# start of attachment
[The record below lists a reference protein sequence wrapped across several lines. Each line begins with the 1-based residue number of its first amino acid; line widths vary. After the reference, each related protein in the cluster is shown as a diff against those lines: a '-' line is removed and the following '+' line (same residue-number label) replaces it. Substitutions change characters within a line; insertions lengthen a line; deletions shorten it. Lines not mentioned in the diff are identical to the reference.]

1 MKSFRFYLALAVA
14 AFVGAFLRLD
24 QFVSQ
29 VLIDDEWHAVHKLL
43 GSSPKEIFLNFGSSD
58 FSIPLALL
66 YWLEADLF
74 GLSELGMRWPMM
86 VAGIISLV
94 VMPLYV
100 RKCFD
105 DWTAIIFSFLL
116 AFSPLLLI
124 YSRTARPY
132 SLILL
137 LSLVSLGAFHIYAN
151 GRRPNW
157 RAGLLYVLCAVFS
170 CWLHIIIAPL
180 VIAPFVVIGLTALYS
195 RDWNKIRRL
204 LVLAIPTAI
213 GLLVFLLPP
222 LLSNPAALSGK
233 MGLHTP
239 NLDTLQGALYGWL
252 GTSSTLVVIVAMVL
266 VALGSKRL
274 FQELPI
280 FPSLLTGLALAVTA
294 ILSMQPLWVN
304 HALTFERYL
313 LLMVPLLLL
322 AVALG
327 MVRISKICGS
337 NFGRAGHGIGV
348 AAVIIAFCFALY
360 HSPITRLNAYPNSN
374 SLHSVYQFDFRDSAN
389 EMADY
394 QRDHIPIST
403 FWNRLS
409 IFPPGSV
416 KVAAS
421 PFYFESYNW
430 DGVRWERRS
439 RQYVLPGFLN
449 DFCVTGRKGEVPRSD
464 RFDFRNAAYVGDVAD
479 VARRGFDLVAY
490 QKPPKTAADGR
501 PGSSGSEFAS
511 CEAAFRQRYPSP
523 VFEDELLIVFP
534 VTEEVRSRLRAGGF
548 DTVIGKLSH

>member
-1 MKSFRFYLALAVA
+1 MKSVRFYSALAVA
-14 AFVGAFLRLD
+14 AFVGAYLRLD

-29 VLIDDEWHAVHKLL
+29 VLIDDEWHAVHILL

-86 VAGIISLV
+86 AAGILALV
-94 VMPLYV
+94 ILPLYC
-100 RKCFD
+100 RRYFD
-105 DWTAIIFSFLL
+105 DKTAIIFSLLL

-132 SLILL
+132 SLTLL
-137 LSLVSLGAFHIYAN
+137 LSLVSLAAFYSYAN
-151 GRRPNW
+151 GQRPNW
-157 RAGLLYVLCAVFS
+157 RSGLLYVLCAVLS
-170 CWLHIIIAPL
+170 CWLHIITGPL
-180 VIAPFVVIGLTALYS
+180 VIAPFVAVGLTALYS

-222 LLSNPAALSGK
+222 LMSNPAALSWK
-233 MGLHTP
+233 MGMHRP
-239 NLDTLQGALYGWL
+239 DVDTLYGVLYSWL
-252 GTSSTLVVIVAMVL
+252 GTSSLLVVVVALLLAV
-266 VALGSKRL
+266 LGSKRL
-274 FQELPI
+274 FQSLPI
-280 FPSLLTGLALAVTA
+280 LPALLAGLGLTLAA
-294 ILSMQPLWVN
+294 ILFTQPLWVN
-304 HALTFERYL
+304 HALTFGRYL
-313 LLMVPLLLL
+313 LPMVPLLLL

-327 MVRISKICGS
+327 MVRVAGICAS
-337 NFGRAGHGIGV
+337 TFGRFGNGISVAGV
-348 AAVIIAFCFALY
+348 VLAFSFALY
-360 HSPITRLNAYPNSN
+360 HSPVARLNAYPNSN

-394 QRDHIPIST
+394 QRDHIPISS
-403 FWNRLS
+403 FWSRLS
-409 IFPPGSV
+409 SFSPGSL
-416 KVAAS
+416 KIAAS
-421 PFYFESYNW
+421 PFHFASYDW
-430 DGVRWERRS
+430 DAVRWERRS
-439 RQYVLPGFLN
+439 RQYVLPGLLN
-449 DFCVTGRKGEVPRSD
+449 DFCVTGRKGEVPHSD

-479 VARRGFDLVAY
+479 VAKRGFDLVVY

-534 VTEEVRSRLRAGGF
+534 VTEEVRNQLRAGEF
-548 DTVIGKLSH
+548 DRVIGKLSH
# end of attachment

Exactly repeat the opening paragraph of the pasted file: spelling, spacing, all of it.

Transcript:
[The record below lists a reference protein sequence wrapped across several lines. Each line begins with the 1-based residue number of its first amino acid; line widths vary. After the reference, each related protein in the cluster is shown as a diff against those lines: a '-' line is removed and the following '+' line (same residue-number label) replaces it. Substitutions change characters within a line; insertions lengthen a line; deletions shorten it. Lines not mentioned in the diff are identical to the reference.]